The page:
Definition - What does Ethanol mean?
Ethanol is a simple hydrocarbon molecule with two carbon atoms and an alcohol functional group (-OH). Its chemical formula is CH3CH2OH (C2H6O) and it is a volatile and flammable liquid. Ethanol is miscible with water and is responsible for the intoxicating properties of alcoholic beverages.
Beyond recreational consumption, ethanol is a widely used solvent in chemical synthesis as well as a synthetic feedstock for chemicals such as diethyl ether, acetic acid, ethyl halides, ethyl esters and ethyl amines. Ethanol also has antiseptic properties, which makes it a common active ingredient in sanitizers. Ethanol can also be used as a fuel source.
Corrosionpedia explains Ethanol
Ethanol is a colorless organic liquid. By containing both a hydrophobic ethyl (-CH2CH3) side chain and polar alcohol (-OH) functional group, ethanol mixes readily with all common non-polar and polar organic solvents and water.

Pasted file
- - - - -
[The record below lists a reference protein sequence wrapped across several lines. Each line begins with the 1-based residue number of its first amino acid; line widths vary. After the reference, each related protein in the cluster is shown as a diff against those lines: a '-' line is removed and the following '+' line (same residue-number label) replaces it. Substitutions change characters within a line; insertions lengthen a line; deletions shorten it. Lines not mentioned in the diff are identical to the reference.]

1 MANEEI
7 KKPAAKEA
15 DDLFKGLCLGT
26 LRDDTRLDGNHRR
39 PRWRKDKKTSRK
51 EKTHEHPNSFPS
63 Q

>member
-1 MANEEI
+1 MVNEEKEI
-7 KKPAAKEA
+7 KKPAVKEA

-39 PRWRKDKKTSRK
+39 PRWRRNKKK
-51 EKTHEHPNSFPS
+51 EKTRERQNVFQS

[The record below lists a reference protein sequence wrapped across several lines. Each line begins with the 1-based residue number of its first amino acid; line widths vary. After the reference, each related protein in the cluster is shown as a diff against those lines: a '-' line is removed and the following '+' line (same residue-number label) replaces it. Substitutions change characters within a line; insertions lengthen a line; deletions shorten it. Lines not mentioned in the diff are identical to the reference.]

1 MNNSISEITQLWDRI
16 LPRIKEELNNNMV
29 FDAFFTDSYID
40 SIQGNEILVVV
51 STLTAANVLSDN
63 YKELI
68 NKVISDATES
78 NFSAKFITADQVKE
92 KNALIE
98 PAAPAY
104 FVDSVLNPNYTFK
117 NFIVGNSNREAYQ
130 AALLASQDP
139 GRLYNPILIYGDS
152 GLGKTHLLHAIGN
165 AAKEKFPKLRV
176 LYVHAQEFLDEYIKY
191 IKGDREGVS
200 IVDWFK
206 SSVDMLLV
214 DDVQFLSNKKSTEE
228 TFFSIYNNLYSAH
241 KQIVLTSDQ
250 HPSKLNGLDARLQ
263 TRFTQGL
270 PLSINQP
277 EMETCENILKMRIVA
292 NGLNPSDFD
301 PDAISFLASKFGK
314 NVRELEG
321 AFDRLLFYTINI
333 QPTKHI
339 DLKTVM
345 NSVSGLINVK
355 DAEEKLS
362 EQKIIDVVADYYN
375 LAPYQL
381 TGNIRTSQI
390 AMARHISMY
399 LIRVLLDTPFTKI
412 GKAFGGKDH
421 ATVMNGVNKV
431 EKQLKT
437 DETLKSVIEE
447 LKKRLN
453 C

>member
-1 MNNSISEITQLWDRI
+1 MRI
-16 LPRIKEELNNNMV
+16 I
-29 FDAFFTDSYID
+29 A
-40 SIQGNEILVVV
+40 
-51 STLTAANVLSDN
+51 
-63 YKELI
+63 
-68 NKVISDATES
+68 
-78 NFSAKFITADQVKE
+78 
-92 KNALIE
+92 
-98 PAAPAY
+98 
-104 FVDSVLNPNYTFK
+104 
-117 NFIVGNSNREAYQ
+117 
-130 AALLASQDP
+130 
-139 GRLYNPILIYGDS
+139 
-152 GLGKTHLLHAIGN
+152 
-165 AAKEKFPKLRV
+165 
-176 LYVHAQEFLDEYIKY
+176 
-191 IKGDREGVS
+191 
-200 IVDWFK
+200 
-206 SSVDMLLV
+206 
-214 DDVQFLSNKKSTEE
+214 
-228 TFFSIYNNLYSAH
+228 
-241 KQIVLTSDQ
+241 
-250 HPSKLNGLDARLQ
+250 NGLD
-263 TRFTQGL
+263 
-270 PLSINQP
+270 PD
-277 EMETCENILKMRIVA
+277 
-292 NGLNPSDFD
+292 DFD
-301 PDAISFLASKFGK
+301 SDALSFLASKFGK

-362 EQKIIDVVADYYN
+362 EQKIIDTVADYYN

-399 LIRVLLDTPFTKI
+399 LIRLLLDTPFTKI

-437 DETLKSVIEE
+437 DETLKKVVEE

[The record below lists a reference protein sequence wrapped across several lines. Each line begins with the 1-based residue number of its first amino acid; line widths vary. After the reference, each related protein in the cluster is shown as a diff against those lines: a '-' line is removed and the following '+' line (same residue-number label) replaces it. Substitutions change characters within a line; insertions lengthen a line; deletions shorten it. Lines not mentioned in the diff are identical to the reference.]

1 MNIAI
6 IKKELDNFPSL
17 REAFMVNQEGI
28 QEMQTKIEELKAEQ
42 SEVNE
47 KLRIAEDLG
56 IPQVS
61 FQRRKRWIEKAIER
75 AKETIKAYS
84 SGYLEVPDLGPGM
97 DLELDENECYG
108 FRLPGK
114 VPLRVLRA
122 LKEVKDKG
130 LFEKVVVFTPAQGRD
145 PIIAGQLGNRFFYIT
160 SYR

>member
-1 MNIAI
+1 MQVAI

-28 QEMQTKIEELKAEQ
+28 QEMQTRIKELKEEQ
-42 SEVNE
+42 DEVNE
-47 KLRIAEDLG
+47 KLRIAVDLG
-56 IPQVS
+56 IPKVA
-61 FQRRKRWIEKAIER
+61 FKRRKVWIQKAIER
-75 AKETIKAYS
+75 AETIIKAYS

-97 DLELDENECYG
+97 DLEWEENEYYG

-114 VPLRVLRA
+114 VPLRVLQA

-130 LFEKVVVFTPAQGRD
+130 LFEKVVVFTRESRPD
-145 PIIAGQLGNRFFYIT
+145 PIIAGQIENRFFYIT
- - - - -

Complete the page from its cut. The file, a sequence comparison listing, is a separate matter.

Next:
Ethanol has the following physical properties:
- Molecular mass: 46.07 g/mol
- Density (at 20°C): 0.7893 g/cm3
- Melting point: -114°C (-173°F)
- Boiling point: 78°C (172°F)
Many strains of yeast produce ethanol naturally as the byproduct of a metabolic process called fermentation. Consumable alcoholic products are produced in this way and this method is also used for ethanol production in other industries. Alternatively, ethanol can be produced from petrochemical feedstocks by hydrating ethylene.
In chemical reactions, ethanol undergoes standard alcohol reactivity such as esterification, dehydration, combustion, acid-base chemistry, halogenation and oxidation, depending on the chemical conditions. Taking advantage of its energy yielding combustive properties, ethanol finds many applications in the energy industry as a fuel source.